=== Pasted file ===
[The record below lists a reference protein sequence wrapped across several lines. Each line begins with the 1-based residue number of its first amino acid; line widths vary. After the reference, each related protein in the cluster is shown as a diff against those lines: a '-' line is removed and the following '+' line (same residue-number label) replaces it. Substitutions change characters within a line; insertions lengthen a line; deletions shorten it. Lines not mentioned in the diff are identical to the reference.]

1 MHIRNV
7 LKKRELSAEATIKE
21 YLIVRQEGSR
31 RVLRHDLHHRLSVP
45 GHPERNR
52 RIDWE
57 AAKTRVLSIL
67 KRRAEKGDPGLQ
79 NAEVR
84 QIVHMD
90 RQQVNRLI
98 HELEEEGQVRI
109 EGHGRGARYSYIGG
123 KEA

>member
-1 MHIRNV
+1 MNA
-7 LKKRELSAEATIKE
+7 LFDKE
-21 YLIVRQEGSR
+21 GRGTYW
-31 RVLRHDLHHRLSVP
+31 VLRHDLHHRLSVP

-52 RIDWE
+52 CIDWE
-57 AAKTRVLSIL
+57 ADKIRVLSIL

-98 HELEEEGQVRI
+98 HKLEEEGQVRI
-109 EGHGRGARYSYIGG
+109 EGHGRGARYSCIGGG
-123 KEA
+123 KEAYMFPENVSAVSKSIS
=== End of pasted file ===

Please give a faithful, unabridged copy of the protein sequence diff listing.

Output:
[The record below lists a reference protein sequence wrapped across several lines. Each line begins with the 1-based residue number of its first amino acid; line widths vary. After the reference, each related protein in the cluster is shown as a diff against those lines: a '-' line is removed and the following '+' line (same residue-number label) replaces it. Substitutions change characters within a line; insertions lengthen a line; deletions shorten it. Lines not mentioned in the diff are identical to the reference.]

1 MHIRNV
7 LKKRELSAEATIKE
21 YLIVRQEGSR
31 RVLRHDLHHRLSVP
45 GHPERNR
52 RIDWE
57 AAKTRVLSIL
67 KRRAEKGDPGLQ
79 NAEVR
84 QIVHMD
90 RQQVNRLI
98 HELEEEGQVRI
109 EGHGRGARYSYIGG
123 KEA

>member
-1 MHIRNV
+1 MNA
-7 LKKRELSAEATIKE
+7 LFDKE
-21 YLIVRQEGSR
+21 GRGTYW
-31 RVLRHDLHHRLSVP
+31 VLRHDLHHRLSVP

-52 RIDWE
+52 CIDWE
-57 AAKTRVLSIL
+57 ADKIRVLSIL

-98 HELEEEGQVRI
+98 HKLEEEGQVRI
-109 EGHGRGARYSYIGG
+109 EGHGRGARYSCIGGG
-123 KEA
+123 KEAYMFPENVSAVSKSIS